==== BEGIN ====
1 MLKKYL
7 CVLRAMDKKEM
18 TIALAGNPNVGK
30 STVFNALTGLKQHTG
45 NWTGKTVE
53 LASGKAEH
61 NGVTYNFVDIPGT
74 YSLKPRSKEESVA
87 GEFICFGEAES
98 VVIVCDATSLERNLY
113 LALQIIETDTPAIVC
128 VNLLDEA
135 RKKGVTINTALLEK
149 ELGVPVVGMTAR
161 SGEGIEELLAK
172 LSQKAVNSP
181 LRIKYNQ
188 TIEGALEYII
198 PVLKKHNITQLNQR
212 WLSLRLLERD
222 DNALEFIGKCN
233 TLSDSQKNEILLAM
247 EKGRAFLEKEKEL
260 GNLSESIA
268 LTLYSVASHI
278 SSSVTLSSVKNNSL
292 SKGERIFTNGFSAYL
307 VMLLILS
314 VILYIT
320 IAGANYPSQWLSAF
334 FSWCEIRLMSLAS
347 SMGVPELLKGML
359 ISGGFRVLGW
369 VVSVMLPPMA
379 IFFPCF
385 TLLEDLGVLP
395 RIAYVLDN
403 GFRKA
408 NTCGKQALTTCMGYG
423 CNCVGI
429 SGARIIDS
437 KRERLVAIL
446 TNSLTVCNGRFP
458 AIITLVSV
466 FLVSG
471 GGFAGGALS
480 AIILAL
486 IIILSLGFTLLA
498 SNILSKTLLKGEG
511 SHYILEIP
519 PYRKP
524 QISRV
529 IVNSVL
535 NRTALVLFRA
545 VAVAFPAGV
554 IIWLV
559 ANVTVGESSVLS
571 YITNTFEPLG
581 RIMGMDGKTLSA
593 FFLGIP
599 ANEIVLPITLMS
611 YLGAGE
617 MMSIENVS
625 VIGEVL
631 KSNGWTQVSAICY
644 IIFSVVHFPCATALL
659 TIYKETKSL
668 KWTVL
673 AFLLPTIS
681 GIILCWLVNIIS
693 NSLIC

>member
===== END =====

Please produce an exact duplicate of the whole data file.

1 MLKKYL
7 CVLRAMDKKEM
18 TIALAGNPNVGK
30 STVFNALTGLKQHTG
45 NWTGKTVE
53 LASGKAEH
61 NGVTYNFVDIPGT
74 YSLKPRSKEESVA
87 GEFICFGEAES
98 VVIVCDATSLERNLY
113 LALQIIETDTPAIVC
128 VNLLDEA
135 RKKGVTINTALLEK
149 ELGVPVVGMTAR
161 SGEGIEELLAK
172 LSQKAVNSP
181 LRIKYNQ
188 TIEGALEYII
198 PVLKKHNITQLNQR
212 WLSLRLLERD
222 DNALEFIGKCN
233 TLSDSQKNEILLAM
247 EKGRAFLEKEKEL
260 GNLSESIA
268 LTLYSVASHI
278 SSSVTLSSVKNNSL
292 SKGERIFTNGFSAYL
307 VMLLILS
314 VILYIT
320 IAGANYPSQWLSAF
334 FSWCEIRLMSLAS
347 SMGVPELLKGML
359 ISGGFRVLGW
369 VVSVMLPPMA
379 IFFPCF
385 TLLEDLGVLP
395 RIAYVLDN
403 GFRKA
408 NTCGKQALTTCMGYG
423 CNCVGI
429 SGARIIDS
437 KRERLVAIL
446 TNSLTVCNGRFP
458 AIITLVSV
466 FLVSG
471 GGFAGGALS
480 AIILAL
486 IIILSLGFTLLA
498 SNILSKTLLKGEG
511 SHYILEIP
519 PYRKP
524 QISRV
529 IVNSVL
535 NRTALVLFRA
545 VAVAFPAGV
554 IIWLV
559 ANVTVGESSVLS
571 YITNTFEPLG
581 RIMGMDGKTLSA
593 FFLGIP
599 ANEIVLPITLMS
611 YLGAGE
617 MMSIENVS
625 VIGEVL
631 KSNGWTQVSAICY
644 IIFSVVHFPCATALL
659 TIYKETKSL
668 KWTVL
673 AFLLPTIS
681 GIILCWLVNIIS
693 NSLIC

>member